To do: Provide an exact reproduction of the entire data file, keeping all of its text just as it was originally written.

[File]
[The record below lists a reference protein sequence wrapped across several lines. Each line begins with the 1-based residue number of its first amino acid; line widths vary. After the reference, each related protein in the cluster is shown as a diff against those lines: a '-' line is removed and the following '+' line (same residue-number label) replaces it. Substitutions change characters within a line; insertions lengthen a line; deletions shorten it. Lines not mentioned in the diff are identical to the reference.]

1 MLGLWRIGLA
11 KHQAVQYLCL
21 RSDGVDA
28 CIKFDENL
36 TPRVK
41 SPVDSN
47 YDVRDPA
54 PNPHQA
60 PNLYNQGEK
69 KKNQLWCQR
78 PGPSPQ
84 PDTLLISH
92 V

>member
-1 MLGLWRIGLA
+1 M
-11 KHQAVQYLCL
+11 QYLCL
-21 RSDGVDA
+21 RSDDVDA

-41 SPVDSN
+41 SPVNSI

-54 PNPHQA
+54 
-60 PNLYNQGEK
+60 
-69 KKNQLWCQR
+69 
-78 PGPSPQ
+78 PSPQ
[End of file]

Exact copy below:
[The record below lists a reference protein sequence wrapped across several lines. Each line begins with the 1-based residue number of its first amino acid; line widths vary. After the reference, each related protein in the cluster is shown as a diff against those lines: a '-' line is removed and the following '+' line (same residue-number label) replaces it. Substitutions change characters within a line; insertions lengthen a line; deletions shorten it. Lines not mentioned in the diff are identical to the reference.]

1 MLGLWRIGLA
11 KHQAVQYLCL
21 RSDGVDA
28 CIKFDENL
36 TPRVK
41 SPVDSN
47 YDVRDPA
54 PNPHQA
60 PNLYNQGEK
69 KKNQLWCQR
78 PGPSPQ
84 PDTLLISH
92 V

>member
-1 MLGLWRIGLA
+1 M
-11 KHQAVQYLCL
+11 QYLCL
-21 RSDGVDA
+21 RSDDVDA

-41 SPVDSN
+41 SPVNSI

-54 PNPHQA
+54 
-60 PNLYNQGEK
+60 
-69 KKNQLWCQR
+69 
-78 PGPSPQ
+78 PSPQ